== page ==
The investigation into the K2 tax avoidance scheme prompted understandable outrage. But rather than questionning the morality of the individuals involved, it would be more useful to ask why people try to pay less tax in the first place. Less about individual tax avoidance, more about our society-wide tax aversion.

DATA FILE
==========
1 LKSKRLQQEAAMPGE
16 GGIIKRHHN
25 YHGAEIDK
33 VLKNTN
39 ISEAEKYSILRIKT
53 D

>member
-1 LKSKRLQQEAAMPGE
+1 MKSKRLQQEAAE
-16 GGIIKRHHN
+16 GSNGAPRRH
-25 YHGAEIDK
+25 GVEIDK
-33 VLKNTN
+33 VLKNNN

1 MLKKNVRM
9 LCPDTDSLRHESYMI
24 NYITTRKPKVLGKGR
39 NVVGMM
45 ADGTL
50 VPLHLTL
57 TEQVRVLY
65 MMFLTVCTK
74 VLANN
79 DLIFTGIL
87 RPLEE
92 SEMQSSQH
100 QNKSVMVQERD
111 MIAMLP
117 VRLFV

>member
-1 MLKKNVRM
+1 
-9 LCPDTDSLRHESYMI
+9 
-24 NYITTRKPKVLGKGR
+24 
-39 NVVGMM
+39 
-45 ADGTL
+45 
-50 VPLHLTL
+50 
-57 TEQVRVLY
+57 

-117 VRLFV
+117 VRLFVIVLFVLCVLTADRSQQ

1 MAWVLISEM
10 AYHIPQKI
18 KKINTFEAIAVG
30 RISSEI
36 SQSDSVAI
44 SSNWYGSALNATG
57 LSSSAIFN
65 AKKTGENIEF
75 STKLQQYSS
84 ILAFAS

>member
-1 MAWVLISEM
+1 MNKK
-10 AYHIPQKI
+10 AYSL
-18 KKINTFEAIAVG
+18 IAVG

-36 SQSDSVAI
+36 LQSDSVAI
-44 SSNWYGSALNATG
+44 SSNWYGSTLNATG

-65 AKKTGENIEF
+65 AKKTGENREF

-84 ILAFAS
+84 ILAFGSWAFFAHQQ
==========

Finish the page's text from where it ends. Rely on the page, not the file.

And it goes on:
It’s a serious issue – apparently costing the UK £69.9 billion per year – and it’s worth remembering it isn’t confined to the super wealthy (and let’s also remember not all rich people avoid tax). While Jimmy Carr may have admitted his terrible error of judgment, the dilemma he faced (in his case “I met with a financial advisor and he said to me ‘Do you want to pay less tax? It’s totally legal’. I said ‘Yes’.”) is the same one that leads many others to take cash payments, or to pay dividends instead of larger PAYE salaries, or to invest money off-shore. Let’s face it – rich or poor, we don’t seem to like paying tax.